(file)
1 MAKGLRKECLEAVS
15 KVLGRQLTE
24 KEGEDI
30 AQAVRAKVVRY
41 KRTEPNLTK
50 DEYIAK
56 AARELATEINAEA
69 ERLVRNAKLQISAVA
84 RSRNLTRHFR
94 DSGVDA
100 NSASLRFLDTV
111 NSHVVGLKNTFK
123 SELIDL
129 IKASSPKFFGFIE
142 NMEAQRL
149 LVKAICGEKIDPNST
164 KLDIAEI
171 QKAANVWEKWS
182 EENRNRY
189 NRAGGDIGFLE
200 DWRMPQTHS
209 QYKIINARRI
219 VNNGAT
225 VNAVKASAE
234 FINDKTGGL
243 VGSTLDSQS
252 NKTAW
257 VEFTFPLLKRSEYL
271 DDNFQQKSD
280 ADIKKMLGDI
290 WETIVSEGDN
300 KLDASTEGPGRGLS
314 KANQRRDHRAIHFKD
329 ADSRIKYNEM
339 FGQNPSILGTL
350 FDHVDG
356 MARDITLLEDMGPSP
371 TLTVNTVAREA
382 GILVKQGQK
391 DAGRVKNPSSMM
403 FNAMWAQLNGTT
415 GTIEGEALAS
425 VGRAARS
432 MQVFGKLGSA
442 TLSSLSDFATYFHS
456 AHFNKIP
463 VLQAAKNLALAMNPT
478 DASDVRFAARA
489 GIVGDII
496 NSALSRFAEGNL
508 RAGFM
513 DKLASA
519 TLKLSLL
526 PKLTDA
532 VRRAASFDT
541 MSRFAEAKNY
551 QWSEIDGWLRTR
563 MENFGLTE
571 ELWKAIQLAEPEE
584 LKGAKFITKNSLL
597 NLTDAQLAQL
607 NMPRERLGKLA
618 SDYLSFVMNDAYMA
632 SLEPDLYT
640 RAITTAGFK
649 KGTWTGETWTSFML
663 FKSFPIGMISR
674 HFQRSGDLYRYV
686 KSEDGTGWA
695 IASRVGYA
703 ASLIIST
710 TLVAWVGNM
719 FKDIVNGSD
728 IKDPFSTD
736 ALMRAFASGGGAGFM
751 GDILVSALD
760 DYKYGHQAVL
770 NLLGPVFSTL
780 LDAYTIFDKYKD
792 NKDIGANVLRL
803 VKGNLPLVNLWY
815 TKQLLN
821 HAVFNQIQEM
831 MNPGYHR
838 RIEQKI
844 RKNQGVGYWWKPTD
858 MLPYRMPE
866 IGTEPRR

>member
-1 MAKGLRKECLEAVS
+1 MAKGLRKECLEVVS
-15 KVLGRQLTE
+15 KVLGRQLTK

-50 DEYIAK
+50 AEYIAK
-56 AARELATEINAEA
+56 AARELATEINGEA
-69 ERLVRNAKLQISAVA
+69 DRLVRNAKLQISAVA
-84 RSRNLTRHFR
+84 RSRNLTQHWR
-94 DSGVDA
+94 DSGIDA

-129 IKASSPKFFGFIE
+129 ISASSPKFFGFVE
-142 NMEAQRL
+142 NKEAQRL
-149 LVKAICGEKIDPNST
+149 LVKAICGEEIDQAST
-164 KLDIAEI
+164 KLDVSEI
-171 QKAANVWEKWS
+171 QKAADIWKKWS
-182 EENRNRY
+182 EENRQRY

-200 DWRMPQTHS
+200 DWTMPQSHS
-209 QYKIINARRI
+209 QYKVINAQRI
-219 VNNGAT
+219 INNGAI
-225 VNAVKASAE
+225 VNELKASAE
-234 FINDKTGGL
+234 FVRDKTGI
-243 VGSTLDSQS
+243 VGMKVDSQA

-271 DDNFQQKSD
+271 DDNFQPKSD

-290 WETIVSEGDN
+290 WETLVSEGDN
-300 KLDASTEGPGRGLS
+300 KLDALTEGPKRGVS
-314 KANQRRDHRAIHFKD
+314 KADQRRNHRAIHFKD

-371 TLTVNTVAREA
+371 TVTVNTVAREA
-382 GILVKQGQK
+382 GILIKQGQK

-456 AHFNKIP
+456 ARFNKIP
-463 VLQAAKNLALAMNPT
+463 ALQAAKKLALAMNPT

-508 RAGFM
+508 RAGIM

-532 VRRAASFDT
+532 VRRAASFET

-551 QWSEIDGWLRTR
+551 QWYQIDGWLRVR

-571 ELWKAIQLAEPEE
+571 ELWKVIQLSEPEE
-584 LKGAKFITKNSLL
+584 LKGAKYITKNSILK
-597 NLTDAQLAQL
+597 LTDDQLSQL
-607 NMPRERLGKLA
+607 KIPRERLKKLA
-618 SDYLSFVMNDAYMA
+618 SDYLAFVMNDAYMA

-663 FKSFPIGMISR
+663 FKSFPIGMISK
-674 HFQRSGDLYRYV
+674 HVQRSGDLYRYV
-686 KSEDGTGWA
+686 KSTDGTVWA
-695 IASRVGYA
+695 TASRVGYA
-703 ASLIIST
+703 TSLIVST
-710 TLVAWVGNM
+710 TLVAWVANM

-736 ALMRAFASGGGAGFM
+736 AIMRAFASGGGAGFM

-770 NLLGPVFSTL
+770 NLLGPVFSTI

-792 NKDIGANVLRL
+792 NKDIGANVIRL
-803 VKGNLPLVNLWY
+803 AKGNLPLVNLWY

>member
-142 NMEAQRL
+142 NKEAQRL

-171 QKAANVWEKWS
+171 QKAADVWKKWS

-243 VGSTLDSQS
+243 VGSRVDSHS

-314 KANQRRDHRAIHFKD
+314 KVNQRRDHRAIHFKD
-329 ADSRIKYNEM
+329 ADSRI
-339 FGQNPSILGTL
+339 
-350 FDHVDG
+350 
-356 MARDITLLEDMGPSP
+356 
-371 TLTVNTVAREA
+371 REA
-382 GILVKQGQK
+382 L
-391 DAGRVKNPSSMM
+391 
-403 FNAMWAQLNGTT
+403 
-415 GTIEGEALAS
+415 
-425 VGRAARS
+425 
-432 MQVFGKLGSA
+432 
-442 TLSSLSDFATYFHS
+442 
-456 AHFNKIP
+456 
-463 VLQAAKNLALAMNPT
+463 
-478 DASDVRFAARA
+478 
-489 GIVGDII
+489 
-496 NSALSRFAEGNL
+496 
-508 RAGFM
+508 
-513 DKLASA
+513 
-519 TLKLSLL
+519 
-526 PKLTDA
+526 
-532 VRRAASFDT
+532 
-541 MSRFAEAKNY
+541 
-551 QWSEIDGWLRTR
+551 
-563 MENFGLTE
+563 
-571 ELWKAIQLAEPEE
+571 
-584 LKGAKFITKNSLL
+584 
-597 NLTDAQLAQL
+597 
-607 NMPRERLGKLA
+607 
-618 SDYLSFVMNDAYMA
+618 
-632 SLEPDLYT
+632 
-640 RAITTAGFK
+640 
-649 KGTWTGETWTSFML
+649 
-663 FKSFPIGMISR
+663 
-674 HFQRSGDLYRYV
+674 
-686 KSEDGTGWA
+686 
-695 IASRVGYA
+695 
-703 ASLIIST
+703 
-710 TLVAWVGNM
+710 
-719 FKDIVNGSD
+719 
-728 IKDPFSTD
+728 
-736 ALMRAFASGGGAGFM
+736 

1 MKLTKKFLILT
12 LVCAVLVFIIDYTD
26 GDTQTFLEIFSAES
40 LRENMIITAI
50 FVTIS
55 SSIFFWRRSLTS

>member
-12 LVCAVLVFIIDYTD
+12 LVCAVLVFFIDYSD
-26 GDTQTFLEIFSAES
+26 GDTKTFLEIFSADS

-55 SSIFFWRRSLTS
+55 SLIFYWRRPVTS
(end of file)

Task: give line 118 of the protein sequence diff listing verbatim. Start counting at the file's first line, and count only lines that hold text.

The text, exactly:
-209 QYKIINARRI